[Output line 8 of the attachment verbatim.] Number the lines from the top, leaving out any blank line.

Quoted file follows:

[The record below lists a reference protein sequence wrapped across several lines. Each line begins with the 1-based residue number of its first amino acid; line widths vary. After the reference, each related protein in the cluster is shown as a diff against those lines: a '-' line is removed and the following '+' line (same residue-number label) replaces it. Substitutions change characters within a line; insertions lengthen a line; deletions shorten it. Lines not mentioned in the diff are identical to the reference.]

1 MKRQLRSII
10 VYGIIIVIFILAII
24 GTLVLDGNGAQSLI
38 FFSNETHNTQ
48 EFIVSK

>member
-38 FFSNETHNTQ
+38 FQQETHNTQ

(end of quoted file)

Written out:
-38 FFSNETHNTQ